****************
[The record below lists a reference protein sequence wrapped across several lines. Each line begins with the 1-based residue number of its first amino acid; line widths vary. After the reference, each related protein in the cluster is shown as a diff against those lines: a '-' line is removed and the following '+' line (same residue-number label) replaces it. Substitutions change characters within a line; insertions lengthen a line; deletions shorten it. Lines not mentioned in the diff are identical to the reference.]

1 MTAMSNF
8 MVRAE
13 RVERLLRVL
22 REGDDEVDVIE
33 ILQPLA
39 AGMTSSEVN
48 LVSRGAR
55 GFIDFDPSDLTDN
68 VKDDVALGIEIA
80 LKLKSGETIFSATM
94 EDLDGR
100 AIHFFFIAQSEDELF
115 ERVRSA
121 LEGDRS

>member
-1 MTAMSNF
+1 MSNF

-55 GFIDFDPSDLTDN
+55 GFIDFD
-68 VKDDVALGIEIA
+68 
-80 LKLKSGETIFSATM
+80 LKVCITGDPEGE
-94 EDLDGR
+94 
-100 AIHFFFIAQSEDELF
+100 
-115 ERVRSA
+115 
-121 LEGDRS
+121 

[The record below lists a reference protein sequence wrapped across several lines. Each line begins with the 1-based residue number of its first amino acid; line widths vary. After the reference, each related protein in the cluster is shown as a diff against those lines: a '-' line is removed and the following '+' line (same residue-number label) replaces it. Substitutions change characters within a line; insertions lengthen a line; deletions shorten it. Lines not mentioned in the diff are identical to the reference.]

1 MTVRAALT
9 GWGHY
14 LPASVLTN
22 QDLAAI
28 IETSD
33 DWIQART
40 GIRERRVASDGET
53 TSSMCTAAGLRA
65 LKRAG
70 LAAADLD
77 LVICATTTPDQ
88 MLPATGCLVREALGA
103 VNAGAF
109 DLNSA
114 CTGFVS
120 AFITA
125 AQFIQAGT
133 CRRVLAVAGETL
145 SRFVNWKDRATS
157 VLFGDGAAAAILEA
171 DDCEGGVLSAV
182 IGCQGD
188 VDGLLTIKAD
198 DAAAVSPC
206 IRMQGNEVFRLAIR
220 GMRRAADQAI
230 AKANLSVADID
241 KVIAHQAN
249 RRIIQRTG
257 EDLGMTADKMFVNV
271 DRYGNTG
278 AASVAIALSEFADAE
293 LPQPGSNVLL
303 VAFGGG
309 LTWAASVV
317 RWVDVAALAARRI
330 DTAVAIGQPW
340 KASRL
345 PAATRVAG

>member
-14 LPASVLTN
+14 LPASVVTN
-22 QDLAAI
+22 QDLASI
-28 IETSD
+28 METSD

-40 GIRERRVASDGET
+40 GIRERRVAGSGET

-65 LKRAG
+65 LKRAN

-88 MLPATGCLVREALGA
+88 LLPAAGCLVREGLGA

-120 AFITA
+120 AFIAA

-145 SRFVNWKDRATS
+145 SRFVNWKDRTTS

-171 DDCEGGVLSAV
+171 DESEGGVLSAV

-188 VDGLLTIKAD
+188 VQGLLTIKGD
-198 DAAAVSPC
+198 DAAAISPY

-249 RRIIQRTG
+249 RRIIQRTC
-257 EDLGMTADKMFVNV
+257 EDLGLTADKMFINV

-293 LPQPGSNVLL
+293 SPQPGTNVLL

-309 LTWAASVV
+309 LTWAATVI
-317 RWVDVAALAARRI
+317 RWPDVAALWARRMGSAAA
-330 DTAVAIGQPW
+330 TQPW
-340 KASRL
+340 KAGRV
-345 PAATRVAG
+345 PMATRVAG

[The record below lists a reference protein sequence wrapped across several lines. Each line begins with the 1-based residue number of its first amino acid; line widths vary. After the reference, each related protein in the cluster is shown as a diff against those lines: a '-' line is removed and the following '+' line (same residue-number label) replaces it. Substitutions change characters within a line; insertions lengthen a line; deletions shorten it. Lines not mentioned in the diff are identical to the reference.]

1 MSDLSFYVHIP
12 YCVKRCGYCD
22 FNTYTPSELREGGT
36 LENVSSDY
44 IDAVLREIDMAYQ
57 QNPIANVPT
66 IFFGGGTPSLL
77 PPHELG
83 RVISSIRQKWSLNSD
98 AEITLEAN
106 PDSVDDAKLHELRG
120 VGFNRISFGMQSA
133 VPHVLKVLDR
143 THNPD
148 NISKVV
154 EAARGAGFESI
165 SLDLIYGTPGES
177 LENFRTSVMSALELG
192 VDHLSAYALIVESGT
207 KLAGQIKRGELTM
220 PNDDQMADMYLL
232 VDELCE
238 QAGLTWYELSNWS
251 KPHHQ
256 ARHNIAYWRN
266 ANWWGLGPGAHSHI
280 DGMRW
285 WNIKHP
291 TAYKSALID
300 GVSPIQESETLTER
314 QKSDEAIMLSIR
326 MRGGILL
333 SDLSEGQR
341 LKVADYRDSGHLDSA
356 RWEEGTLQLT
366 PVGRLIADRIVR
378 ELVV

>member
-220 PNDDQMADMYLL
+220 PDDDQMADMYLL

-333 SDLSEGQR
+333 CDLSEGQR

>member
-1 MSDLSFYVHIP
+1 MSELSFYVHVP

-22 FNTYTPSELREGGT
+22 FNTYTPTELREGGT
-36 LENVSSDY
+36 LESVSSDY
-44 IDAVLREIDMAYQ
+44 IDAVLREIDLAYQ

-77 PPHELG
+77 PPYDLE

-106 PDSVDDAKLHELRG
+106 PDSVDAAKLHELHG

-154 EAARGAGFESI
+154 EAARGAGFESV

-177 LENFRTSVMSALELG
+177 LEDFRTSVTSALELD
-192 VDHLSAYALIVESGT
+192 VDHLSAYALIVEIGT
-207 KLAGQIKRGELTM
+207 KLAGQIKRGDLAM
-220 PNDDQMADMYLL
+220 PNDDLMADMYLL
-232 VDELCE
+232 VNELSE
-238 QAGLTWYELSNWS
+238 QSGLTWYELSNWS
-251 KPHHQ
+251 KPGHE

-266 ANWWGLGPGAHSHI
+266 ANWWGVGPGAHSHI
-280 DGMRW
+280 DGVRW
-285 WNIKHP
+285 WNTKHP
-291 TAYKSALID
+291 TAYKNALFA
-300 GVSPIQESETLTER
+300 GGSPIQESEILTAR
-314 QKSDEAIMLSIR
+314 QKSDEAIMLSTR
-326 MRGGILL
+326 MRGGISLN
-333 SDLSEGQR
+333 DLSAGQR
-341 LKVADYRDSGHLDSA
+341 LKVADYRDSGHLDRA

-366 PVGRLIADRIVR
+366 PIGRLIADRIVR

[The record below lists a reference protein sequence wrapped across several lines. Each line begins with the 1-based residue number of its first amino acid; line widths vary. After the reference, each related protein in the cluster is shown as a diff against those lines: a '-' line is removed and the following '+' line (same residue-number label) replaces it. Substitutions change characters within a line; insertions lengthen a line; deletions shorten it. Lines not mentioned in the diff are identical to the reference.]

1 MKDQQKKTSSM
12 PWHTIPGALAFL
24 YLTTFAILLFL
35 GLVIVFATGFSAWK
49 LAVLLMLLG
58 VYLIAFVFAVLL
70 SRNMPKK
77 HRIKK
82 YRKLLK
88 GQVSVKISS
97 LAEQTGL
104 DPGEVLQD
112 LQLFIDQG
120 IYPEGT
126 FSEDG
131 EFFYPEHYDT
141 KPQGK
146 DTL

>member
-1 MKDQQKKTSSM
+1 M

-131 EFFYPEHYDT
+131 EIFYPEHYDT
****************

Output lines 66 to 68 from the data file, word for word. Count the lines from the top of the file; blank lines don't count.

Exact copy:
293 LPQPGSNVLL
303 VAFGGG
309 LTWAASVV